If you want to make your own necropants (literally; nábrók) you have to get permission from a living man to use his skin after he's dead.I suppose it's reassuring to note that sorcerers in Icelandic folklore got informed consent before flaying a dead person's corpse. But I think I see a trick in the guarantee: the scrotum will never be empty as long as the original coin is not removed. Well, duh (perhaps some subtlety has been lost in translation).
After he has been buried you must dig up his body and flay the skin of the corpse in one piece from the waist down. As soon as you step into the pants they will stick to your own skin. A coin must be stolen from a poor widow and placed in the scrotum along with the magical sign, nábrókarstafur, written on a piece of paper. Consequently the coin will draw money into the scrotum so it will never be empty, as long as the original coin is not removed. To ensure salvation the owner has to convince someone else to overtake the pants and step into each leg as soon as he gets out of it. The necropants will thus keep the money-gathering nature for generations.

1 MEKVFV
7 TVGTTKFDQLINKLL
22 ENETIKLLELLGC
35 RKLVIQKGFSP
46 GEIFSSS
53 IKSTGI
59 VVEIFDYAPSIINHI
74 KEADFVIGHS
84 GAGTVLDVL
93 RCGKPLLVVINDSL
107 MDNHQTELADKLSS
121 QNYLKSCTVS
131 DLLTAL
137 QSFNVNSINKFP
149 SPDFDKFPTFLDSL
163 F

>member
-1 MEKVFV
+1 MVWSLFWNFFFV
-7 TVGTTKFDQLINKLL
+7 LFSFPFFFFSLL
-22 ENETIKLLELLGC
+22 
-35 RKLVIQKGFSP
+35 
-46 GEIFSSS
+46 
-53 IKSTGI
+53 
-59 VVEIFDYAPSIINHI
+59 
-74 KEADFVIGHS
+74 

Text from the website of the Museum of Icelandic Sorcery and Witchcraft, via Got Medieval. Photo via Flickr user HelenPaisson of a latex reproduction housed in the aforementioned museum.